- Work with a recruiter.
Recruiters have established relationships with hospitals and practices. Instead of sending your CV off and wondering if it has disappeared into a black hole, a recruiter can often connect you with a decision-maker. It is great to leverage their established relationships. Beyond that, they can help you hone your interview skills and help you find jobs best suited to you.
- Craft your CV and cover letter specific to the job.
If you are applying for a position in Dermatology, highlight any Dermatology experience you have (research, courses, elective rotations, “shadowing” experience. And don’t hesitate to take advantage of online tools, our trusted colleague Stephen Pasquini PA-C, has a plethora of online tools for PAs preparing for interviews.
What can you expect during the interview?
We live in a new time of online interviews. The process of visiting the practice and walking the halls, seeing the exam rooms, meeting the clinical team is less likely during COVID social distancing times. The first interview is likely with a Human Resources Lead or Practice Manager. They know the job, the team preferences, and the new provider “dream list”. It is their job to see if you seem like a good fit. In reality, they are looking for ways to discredit you.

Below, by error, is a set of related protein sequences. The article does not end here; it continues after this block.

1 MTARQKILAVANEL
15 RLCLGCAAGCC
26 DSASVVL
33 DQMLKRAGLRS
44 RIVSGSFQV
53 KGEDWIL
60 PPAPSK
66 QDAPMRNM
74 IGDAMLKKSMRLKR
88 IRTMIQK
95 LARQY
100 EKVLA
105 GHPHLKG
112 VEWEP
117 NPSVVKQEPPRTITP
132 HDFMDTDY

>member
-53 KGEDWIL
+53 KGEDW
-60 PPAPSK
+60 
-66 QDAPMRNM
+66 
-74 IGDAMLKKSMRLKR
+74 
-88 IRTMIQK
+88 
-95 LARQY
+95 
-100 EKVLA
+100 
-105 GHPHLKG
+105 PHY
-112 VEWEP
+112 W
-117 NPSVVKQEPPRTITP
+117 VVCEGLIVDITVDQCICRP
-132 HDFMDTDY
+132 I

They may ask about your weather preference which seems unrelated but if you answer I prefer a tropical state then you are not a fit for an Orthopedic job in Buffalo, New York.
Check out “Video Interview Tips” by INlearning for some great ways to prepare yourself and put your best foot forward.
If you move to the second interview you will likely meet more of the clinical staff. This is your opportunity to really understand what a day is like. Have questions ready like:
- How many patients do you see in a day?
- How busy is the call schedule?
- Is the team collaborative and open to questions about patient presentations that might need a team approach to best care?
Luckily, there are some commonalities and linkPAs has some great resources that you can review. Check out our free study guide “5 Most Common Types of PA School Interview Questions, and our article “10+ Nurse Practitioner Interview Questions You Should Expect“.
What is really happening in the market now?
Many hospitals and healthcare systems have decreased the number of interviews and hiring since COVID. It has been hard to manage the demand for healthcare workers.
When bars and shops were closed and sports were paused, traffic was reduced which resulted in Emergency Rooms experiencing a real drop in patient volume. Fewer people were getting injured so providers in the ER were furloughed or had their workdays reduced.